Your ignorance is appalling. Try to inform yourself before posting on a public forum where you show your idiocy for the word to see. I’m embarrassed for you. Read a book.

    • Chris says:

      I hope that your comment was meant to ignite peoples indignation about how the human race are slobs, and not how comletely oblivious and moronic you might be….hope you don’t procreate if its the later, genes like that need to elimated

  • Eloise Bates says:

    Sam, your remarks are heartless in the least. If you are really concerned about stupid look into a mirror.

  • Anna Thomson says:

    Litter? Yes, we need to do better. But who deliberately feeds on trash? And then feeds it to their kids? Birds and fish are dumb. There’s only so much society can do…

    • Mark Dobinson says:

      ?? seriously??…you are an idiot…. Animals do not know what ‘trash’ or ‘plastic’ is. Do the world a favour and chow down on some toilet pucks and a glass of draino.

    • Lynda Knight says:

      Where do you think all that trash comes from??? Your grocery store is full of ‘trash’ foods, wrapped in plastic, bottled in plastic, and given to the children by ignorant people such as yourself. Why do you think there are so many SICK HUMANS??? We have doctors to repair the damage in most cases, but often children live with preventable conditions because parents are too lazy to prepare fresh, real food aka fruits and vegetables (no packaging required, no toxic trash left) An animal cannot strain our GARBAGE out of their food supply. We are the ones putting it there. Did you pass the 3rd grade???? Whales live on plankton, they open their mouths and whatever is in the water filters in with the plankton. Birds must digest food by swallowing sand (filled with bits of plastic thanks to humans) It is ignorance such as yours that has caused this mess. Society can get off of it’s lazy ass, and go clean up the mess!

      • Albert says:

        Its not because of the plastic!!! -it because you do not throw the rubbish in the right place! = The BIN !

        • Christine says:

          Umm.. no. Where do you think the TRASH in the BIN ENDS UP?? The only way to prevent plastic is to NOT USE PLASTIC!! Seriously People!!! Wake up and look at what the hell you are doing to your planet!!!!!!!! Use your own cup for coffee and fresh juices! Use your own bags for shopping!! It is not that hard to do!

    • Mia says:

      Am I the only one that is terrified of people like Anna? I hope people like you never reproduce.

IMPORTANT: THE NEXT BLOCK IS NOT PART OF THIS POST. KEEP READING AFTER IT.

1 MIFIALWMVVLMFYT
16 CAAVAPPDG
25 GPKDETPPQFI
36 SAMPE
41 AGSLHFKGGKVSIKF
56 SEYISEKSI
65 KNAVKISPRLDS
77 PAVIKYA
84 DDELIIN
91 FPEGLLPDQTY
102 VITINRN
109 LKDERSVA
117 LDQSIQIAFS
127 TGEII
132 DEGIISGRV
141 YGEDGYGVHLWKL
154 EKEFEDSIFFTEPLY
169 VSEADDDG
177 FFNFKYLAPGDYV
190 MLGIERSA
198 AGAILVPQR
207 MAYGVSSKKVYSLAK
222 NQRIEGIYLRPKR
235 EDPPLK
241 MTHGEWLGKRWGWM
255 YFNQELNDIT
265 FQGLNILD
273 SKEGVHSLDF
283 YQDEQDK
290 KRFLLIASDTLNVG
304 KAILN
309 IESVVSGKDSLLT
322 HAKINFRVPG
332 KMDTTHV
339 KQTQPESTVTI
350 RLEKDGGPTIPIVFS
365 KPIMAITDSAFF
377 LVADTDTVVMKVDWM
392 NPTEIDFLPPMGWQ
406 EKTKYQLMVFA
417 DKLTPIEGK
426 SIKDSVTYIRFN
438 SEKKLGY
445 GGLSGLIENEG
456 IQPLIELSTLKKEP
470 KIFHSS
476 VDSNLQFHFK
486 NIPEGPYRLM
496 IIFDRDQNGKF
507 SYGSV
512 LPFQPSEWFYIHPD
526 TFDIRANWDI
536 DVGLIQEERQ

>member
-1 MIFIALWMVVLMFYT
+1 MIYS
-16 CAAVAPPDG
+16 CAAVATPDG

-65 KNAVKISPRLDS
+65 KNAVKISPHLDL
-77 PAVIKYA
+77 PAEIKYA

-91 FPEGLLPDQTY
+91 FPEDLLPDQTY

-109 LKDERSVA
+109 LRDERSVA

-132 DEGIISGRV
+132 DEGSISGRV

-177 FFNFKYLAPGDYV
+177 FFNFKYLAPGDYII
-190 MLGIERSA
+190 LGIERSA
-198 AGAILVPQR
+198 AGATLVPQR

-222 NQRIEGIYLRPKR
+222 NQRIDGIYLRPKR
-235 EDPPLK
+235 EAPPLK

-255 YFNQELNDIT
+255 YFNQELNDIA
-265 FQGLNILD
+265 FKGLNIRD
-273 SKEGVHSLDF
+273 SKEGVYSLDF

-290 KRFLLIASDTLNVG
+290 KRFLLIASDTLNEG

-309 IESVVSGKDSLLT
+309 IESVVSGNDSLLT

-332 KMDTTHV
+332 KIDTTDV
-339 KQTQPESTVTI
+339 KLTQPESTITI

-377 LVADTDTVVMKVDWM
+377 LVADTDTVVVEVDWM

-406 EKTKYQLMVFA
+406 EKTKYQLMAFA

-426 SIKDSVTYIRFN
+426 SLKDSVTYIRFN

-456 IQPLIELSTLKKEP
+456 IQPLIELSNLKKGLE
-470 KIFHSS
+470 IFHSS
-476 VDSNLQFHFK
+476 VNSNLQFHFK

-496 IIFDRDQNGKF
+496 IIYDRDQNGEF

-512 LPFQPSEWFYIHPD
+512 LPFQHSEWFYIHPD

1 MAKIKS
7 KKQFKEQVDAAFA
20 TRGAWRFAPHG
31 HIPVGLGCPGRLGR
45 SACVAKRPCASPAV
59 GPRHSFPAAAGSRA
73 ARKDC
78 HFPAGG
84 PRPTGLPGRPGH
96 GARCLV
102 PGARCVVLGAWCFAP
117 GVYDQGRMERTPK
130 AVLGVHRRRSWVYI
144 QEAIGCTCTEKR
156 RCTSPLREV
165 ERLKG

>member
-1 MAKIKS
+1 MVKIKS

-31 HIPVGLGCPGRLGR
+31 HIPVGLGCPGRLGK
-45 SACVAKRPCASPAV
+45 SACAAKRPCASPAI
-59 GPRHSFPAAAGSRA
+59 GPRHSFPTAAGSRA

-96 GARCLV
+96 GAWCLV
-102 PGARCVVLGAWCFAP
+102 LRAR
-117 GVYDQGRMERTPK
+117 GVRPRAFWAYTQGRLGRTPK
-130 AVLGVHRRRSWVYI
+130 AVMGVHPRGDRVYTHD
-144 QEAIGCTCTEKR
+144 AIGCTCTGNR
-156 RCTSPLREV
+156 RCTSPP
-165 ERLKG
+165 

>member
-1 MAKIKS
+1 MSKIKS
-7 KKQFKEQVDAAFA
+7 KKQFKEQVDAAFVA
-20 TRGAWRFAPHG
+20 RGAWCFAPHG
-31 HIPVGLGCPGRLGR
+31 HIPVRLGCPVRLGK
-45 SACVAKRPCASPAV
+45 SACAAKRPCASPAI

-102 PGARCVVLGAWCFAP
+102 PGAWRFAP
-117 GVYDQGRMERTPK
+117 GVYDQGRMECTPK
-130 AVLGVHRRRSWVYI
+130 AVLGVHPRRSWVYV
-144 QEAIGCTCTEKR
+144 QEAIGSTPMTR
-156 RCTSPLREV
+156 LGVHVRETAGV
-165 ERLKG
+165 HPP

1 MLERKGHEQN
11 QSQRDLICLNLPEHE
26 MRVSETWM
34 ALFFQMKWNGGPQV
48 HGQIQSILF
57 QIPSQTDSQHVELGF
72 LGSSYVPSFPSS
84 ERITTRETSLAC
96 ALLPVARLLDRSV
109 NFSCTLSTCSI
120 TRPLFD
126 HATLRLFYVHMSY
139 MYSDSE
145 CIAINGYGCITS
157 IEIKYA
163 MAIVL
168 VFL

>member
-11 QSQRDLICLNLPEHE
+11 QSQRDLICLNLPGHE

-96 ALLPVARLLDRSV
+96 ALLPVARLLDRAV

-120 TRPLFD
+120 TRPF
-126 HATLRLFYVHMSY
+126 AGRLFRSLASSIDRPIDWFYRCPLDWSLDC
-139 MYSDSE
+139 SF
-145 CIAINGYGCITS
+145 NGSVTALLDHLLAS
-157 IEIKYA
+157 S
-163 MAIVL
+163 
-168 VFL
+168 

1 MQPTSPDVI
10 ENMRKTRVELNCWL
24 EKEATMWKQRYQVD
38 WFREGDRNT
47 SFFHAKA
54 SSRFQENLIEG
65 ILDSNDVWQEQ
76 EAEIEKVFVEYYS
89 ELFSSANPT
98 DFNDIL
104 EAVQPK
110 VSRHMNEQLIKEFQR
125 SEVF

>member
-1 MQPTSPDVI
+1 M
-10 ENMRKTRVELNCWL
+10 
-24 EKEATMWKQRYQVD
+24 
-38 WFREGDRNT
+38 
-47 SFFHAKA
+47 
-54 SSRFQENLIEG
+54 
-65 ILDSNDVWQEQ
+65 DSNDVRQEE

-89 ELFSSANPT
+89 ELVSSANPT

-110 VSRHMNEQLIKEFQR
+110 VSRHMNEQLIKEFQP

• Jennifer Devitt says:

    Wouldn’t it be nice if the process of natural selection weeded out heartless individuals like some of those who have left derogatory comments on this article rather than grey whales and other marine species who inadvertently dine on our indestructible rubbish? It seems they are unaware that, for instance, few species see a full spectrum of colours, as humans do: naturally, animal vision has evolved to fit the needs of survival – of which the basic need is food. Unsurprisingly, this would not include, say, a bright orange or blue plastic bottle or bag, which might simply appear in the grey spectrum. An albatross or cetacean specialist would have the answer.

    Wouldn’t it also be nice if the people who wrote such comments would engage their brains before tapping the keys on their computer keypad?

    Shame on them.

  • Geno Anderson says:

    This is simply gut wrenching and worst, disgusting! Humans are by far the worst predators on this planet, and no matter how much stories like these surface, we simply continue on with our lives, oblivious in some cases, to the carnage that we’re causing while destroying both the atmosphere as well it’s most precious assets! Whales, sharks, elephants rhinos, we will continue until there is nothing left but a depleted planet of all of it’s needed nutrients, and no animals remaining except us!!

  • Juanita Ludke says:

    I wonder how much of what is out there came from the tsunami in Japan and how much is from stupid littering people in the USA.

  • Travis says:

    aslong as it’s legal to produce plastic bottles, and plastic bags people are going to use them, because on the mass people are ignorant sad but plainly apparent as that is what is happening….so it’s obviously what is true. These types of things need to be controlled by enlightened people in government positions.

  • Robin C says:

    Plastic is a real issue alright. However, the radiation it the real culprit. Come on, think about all those sea animals eating irradited food and being exposed to radiation while swimming. Deformities, death they are creating a dead sea…… and STILL are not working internationally to clean up Fukashima. This should be what our world is focusing on right now.

  • Lisa Choiniere says:

    I am appalled at the ignorance of some of the comments to this story. Whales are too stupid to tell the difference between food and trash? Gray whales are bottom feeders not plankton feeders. Not all whales eat the same thing so before y’all go spouting off about how they are getting garbage in their bellies, KNOW THE FACTS.

    While they are sifting the bottom for krill and crustaceans the garbage down there gets sucked in too. They don’t have a “garbage filter.” People ARE putting their garbage in the bins but the garbage is being dumped into the ocean by cruise ships and barges.

    This is a horrible tragedy and people need to start thinking of solutions to the garbage problem. For instance, people need to stop being so lazy and start recycling and not just throwing everything away.

    My heart hurts for the loss of all of these animals through no fault of their own. They are being murdered at an alarming rate. So next time you throw something away, think about if it can be recycled or if you are going to be a lazy ass and murder some more of the most majestic creatures on earth.